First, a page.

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The concept of the paperless office feels like it has been around for forever. That’s because it actually has been around nearly forever– or at least, ever since the advent of the personal computer.
A 1975 Business Week article entitled “The Office of the Future” first predicted the paperless office, and the hope that all documents could be processed and utilized by strictly electronic means has been alive ever since.
Today we have the internet, email, PDF documents, e-books and more. The amount of data created, shared, and stored on a daily basis is nothing short of astonishing. And yet, the consumption of paper is… greater than ever before.
How much greater? The numbers are staggering.
Xerox, no stranger to paper printing themselves, noted in their “Less Paper in the Office” white paper over 15.2 trillion pages printed worldwide— in 2006. In January of 2014 HB Fast Print cited over 45 trillion pages printed worldwide. That’s almost triple the page consumption in just over 7 years. That is a lot of expense, and a lot of trees going towards something that was supposed to become obsolete.
It’s true today as always that paper may be great for reading or review. But paper is also easily lost or misplaced, damaged, stolen, or, worst yet, filed somewhere with vital information needing to be derived from it ASAP. Paper piles up. And it slows things down: just try to send an actual printed document to multiple users in multiple cities by a 2pm deadline today.
The truth is, paper is becoming a temporary medium.
As digital information is created and stored, paper is printed to help display that information, then later discarded. Paper is used for reading, and for collaboration with a group of people– printing digital documents in preparation for “the big meeting” is almost a proverb. Then, decisions made and memorialized via electronic record, the bulk of the paper copies from said meeting is discarded.
Sellen and Harper claim in the MIT Press published, Myth of the Paperless Office that “We are not headed towards offices that use less paper but rather towards offices that keep less paper,” and this summarizes the current situation quite nicely.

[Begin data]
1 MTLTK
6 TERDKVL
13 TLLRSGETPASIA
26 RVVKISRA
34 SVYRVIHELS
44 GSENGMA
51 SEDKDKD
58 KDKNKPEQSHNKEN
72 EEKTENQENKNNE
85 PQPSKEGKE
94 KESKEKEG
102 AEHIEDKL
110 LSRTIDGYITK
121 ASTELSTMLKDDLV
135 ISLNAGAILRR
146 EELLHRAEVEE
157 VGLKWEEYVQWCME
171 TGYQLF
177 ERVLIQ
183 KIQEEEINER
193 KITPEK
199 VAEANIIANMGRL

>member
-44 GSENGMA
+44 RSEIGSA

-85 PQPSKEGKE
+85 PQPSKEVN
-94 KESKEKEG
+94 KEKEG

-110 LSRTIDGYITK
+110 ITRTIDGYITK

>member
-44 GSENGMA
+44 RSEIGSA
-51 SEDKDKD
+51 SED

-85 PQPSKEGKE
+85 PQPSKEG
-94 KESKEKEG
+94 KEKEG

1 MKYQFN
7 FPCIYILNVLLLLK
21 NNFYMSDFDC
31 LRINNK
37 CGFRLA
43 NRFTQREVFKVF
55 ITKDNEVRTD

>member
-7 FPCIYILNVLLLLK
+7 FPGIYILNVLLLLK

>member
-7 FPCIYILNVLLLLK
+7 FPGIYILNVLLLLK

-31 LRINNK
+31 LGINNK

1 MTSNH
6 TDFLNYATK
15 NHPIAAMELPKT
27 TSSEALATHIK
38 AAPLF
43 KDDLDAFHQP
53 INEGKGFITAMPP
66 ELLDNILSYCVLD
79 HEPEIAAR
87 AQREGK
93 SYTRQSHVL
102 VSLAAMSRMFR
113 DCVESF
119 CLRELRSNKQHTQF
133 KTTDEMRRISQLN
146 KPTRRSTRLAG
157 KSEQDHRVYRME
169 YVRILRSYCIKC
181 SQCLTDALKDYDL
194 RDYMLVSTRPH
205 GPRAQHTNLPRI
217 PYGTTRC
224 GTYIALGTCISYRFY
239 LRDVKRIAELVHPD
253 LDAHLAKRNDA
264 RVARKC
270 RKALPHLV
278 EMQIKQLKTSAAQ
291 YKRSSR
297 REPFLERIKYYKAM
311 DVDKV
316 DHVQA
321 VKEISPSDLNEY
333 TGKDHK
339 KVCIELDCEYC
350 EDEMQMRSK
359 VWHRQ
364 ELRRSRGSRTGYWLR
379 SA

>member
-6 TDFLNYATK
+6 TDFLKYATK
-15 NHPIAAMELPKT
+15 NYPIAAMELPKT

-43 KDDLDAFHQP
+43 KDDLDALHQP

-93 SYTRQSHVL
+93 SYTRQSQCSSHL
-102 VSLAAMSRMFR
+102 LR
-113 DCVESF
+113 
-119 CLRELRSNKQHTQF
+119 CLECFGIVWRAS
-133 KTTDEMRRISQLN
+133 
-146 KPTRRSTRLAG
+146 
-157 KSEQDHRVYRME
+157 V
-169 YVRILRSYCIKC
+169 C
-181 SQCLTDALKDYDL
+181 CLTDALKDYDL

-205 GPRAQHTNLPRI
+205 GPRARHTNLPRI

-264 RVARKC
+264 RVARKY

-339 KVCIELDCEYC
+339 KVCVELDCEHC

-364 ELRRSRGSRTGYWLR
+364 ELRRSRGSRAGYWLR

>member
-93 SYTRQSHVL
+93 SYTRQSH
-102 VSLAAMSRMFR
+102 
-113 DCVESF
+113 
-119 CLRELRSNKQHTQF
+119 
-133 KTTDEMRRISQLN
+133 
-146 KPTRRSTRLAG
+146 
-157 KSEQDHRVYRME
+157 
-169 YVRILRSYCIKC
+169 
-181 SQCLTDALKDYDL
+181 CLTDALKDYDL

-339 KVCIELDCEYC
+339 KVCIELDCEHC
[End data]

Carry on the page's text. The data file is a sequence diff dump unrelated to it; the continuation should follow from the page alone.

Businesses who wish to maintain their competitive edge know that information is power, but only if said information can be accessed and used in a timely manner. Paper functions for now as a suitable temporary short-term medium, but a smart company, even one who currently utilizes a lot of paper for just the aforementioned purpose, will embrace digital technology to intake, access, and store vital information for the long term. Companies like Psigen have built their business around just this need, by creating robust document capture and scanning software.
But there is even technology now that is beginning to bridge that comfortable interim space that paper has occupied, and along the way, some amazing things have been developed: Ipro, for instance, has capitalized on the need to intelligently analyze ever-more complex data in legal proceedings and helped create the entirely new “eDiscovery” business; Formidable took the original input device, the humble pen, and created a system capable of directly converting handwriting and form fields to digital data.
Not surprisingly, adoption of this type of technology is picking up fastest in more mature business markets. With that in mind, it’s worth noting that worldwide paper consumption is as high as ever, but for the first time, the total consumption rate of paper in North America has finally begun to decline.
At 5i Solutions Inc, we have built our company by helping businesses tame their paper pile up with cutting-edge solutions custom-designed for your vital data. One single point of intake, access, and storage. One singular solution.